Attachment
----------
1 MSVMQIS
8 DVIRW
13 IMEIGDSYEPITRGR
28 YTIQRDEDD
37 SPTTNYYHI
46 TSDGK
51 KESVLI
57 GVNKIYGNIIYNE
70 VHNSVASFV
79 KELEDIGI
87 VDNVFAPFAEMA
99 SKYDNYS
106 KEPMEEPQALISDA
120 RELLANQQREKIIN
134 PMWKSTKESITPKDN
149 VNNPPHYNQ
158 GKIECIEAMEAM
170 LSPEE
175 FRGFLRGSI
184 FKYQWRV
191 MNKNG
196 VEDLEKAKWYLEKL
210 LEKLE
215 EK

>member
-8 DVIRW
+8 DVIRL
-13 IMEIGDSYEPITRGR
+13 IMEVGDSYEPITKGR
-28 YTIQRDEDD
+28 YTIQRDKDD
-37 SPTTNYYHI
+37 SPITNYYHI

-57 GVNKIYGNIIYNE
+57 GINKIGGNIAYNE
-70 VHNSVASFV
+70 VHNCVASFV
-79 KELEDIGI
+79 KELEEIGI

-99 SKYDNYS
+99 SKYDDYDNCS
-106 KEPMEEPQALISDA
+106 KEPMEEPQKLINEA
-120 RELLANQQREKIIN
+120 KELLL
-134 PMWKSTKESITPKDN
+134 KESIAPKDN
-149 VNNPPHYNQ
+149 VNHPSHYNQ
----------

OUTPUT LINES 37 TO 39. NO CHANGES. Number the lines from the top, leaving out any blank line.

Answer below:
+70 VHNCVASFV
-79 KELEDIGI
+79 KELEEIGI